(AP Photo/Dave Martin)
A 15-mile stretch at Natchez, Miss., was closed entirely earlier in the day, blocking vessels heading toward the Gulf of Mexico and others trying to return north after dropping off their freight. Had the channel remained closed, it could've brought traffic to a standstill up and down the river, which moves about 500 million tons of cargo each year.
That sort of interruption could've cost the U.S. economy hundreds of millions of dollars for every day of idled barges carrying coal, timber, iron, steel and more than half of America's grain exports.
Coast Guard officials said wakes generated by passing barge traffic could increase the strain on levees designed to hold back the river. Authorities were also concerned that barges could not operate safely in the flooded river, which has risen to the level of some docks and submerged others.
"We're closely monitoring traffic along the river and all vessels must stay to the center of the river," Coast Guard Cmdr. Mark Moland said.
In Vidalia, La., across the river from Natchez, Carla Jenkins was near tears as she watched the first tows and barge move north after the reopening.
"The water from the wakes just keeps coming into our buildings. We're going to have a lot more damage," said Jenkins, who owns Vidalia Dock and Storage
Moland said the Coast Guard tested wake impact before making the decision. The tests indicated sandbagging and other measures to protect most of the area could withstand the wakes if the vessels were ordered to move through the areas at the slowest possible speed.
It's not clear how long barges would only be able to move one at a time through the section. The river is expected to stay high in some places for weeks.
The Coast Guard did not have comprehensive figures on how many vessels were immediately affected, but the agency stopped at least 19 near Natchez.
In past closures, the numbers have grown quickly. In 2008, the agency halted 59 ships within a day of shutting down a stretch of the river near New Orleans because of a barge and tanker collision.
Shipping companies had hoped for a swift reopening.
On a typical day, 600 barges move up and down the river, according to Bob Anderson, spokesman for the Mississippi Valley Division of the Army Corps of Engineers. A single barge can carry as much cargo as 70 tractor-trailers or 17 rail cars.
"When it shuts, there's really no alternative," said Jim Reed, president of the Illinois Corn Growers Association.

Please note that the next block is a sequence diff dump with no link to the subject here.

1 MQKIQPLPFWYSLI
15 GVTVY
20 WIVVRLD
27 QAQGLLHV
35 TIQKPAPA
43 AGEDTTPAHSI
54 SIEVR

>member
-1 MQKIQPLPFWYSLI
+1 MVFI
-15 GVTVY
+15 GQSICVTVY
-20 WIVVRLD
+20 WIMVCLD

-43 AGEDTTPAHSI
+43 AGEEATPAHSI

The Coast Guard's traffic-management division hoped to prevent barges from piling up on either side of the closed zone by requiring them to be at least 1,200 feet apart.
Also Tuesday, at least 10 freight terminals along the lower Mississippi between Baton Rouge and New Orleans suspended operations because of high water. Vessels scheduled to use the terminals will either have to wait out the high water or divert elsewhere. Delaying a vessel by even a single day often costs $20,000 to $40,000, port officials said.
Throughout the spring, the Mississippi is a highway for barges laden with corn, soybeans and other crops headed from the Midwest to ports near New Orleans, where they get loaded onto massive grain carriers for export around the world.
The closure helped push corn, wheat and soybean prices higher Tuesday.
Traders were already nervous about tight supplies of all three crops. Farmers are behind on their planting because of cold, wet weather. At the same time, global supplies have been depleted by rising demand from ethanol makers and livestock producers.
The price of corn jumped 22.75 cents to $7.20 a bushel, while soybeans rose 14.5 cents, to $13.41 a bushel. Wheat rose 27.5 cents to settle at $7.64 a bushel.
While prices might spike in the short-term, flooding and port closures along the Mississippi River probably will not affect crop prices for long, said John Sanow, an analyst with DTN Telvent.
Traders are more worried that flooded acreage won't be replanted with corn, he said.
If the closure had persisted, the crop exports most likely to be affected are corn and soybeans, said Jason Ward, analyst with Northstar Commodity in Minneapolis.
The Port of South Louisiana, the largest in terms of tonnage in the United States, handles 54 percent of the nation's annual grain exports. It handles about 60,000 barges a year, along with 4,500 to 5,000 deep-draft vessels that carry grain and other bulk cargo such as steel.
The Mississippi also conveys most of New England's home heating oil and gasoline, along with 20 percent of America's coal, according to the American Waterways Operators, the trade group of the barge operators.
The closure was the third in a series of recent moves designed to protect homes and businesses behind levees and floodwalls along the river.
Over the weekend, the Army Corps opened the Morganza Spillway, choosing to flood rural areas with fewer homes to protect Baton Rouge and New Orleans. Another spillway near New Orleans was opened earlier, but it did not threaten homes.
The river is expected to crest Saturday in Natchez at 63 feet, down a half-foot than earlier predictions. But that level is still nearly five feet above a record set in 1937. It could take weeks for the water to recede.
Natchez Mayor Jake Middleton said if the city's levees were damaged, it could endanger hospitals, a convention center and historic buildings both in Natchez and across the river in Louisiana.
The floodwaters have displaced more than 4,800 people in Mississippi, including 80-year-old Leslie J. Sherwin, who was pushed out of his house in Tunica County three weeks ago and into a shelter.
"The road is cutoff. The house is flooded, and I can't even go home," Sherwin said. "But hey, nothing lasts forever. I've been knocked down many times. I'm just going to do what I've got to do, day by day."